Is The Money Economy Ending ? The world economy is in a great economic and financial transformation. This transformation is from money economy to knowledge economy. Besides, this transformation has been accelerated by the great financial and economic crisis we are about to enter. Examining the cyclical processes that the economy has gone through is the first step to understanding and interpreting the current situation. With this crisis we are in, the redefinition of money and its original definition is one of the possible consequences. As a result, the crisis is expected to cause countries to issue their own digital currencies and rapidly move away from the reserve currency dollar. Thus, with the renewed form of money, it is predicted that the knowledge economy will change the economic order. It is possible for the world to evolve from a world where money is unipolar to a multi-polar, independent and national currency world. This can result in a change and restructuring of everything from economy to trade, politics, social life, and even the geographical borders of many countries.
The foundation of the money economy is capital. In this economic model, the central element is industrialization, that is, massively centralized production in factories. This centralization often brought about monopolization. As the capital grows over time (capital accumulation), mass and large-scale production, large-scale consumption, mass transportation, mass communication, collective armament and so on. It also gave birth to such elements within its body. It is understood that the money economy causes centralization in production, from the establishment of large factories to the industrial revolution, from the mass production of distributed and small-scale production in these large factories. This structure of the money economy has caused the social structure and social life to be shaped in the same direction.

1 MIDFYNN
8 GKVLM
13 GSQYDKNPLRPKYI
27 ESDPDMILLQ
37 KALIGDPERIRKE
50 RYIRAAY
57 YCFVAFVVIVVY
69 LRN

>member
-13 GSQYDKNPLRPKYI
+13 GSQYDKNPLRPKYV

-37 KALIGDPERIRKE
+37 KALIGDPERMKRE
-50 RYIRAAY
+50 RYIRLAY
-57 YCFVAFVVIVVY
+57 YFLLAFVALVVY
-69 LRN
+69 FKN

All kinds of centralization slowed down the speed of work, while reducing productivity over time, made bureaucracy chronic. To give an example of the centralization of the money economy, as stated in the Swiss Federal Institute of Technology 2011 report, approximately eighty percent (80%) of approximately 40 million companies operating in the world are in control of 737 companies. We understand here that these 737 companies actually drive 80% of the world economy (MacKenzie and Coghlan 2011). Another important problem arising from the central structure of the system is the income distribution unfairness. For example, the income of 85 people in the world is equal to the total income of 3 and a half billion poor people (www.oxfam.org). The other two most important sectors in which centralization has become stronger are the media and banking sectors. For example, while approximately 50 companies were active in the media sector in the 1990s in the USA alone, this number has decreased to 6 in the last case. Likewise, this number decreased to 4 in the banking sector where approximately 40 banks operate. (www.statista.com). It seems that centralization is not an exercise in the monopoly of socialist regimes alone. As can be seen from the examples given above, centralization is inherent in the system of money economy. In the socialist system where the central authority is usually the state, economic decisions are naturally taken by the state, since the capital belongs to the state. One of the important indicators of this is the ratio of public expenditures to GDP, which is measured as a yearly total production value. This ratio gives an idea of how much the state controls the economy, and in the world’s developed monetary economies, for example, 49% in Europe (www.ec.europa.eu/Eurostat), 42% in Japan, 40% in the USA, while communist 36% in Russia, which is one of the pioneers of the system, and 24% in China (Miller, Kim, and Holmes 2014).